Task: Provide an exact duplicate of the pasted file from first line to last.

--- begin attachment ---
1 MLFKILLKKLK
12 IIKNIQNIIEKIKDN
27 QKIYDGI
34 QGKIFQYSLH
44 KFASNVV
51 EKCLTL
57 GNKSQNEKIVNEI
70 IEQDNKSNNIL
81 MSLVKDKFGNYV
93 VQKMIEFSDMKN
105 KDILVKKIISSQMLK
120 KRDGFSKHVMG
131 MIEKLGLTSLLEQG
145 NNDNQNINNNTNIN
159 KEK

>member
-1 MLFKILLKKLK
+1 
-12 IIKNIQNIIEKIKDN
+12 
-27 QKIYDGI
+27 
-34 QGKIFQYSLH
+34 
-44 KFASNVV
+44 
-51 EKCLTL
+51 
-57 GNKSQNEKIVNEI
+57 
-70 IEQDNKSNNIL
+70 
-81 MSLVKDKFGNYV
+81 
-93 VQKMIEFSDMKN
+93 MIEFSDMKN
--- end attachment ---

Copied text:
1 MLFKILLKKLK
12 IIKNIQNIIEKIKDN
27 QKIYDGI
34 QGKIFQYSLH
44 KFASNVV
51 EKCLTL
57 GNKSQNEKIVNEI
70 IEQDNKSNNIL
81 MSLVKDKFGNYV
93 VQKMIEFSDMKN
105 KDILVKKIISSQMLK
120 KRDGFSKHVMG
131 MIEKLGLTSLLEQG
145 NNDNQNINNNTNIN
159 KEK

>member
-1 MLFKILLKKLK
+1 
-12 IIKNIQNIIEKIKDN
+12 
-27 QKIYDGI
+27 
-34 QGKIFQYSLH
+34 
-44 KFASNVV
+44 
-51 EKCLTL
+51 
-57 GNKSQNEKIVNEI
+57 
-70 IEQDNKSNNIL
+70 
-81 MSLVKDKFGNYV
+81 
-93 VQKMIEFSDMKN
+93 MIEFSDMKN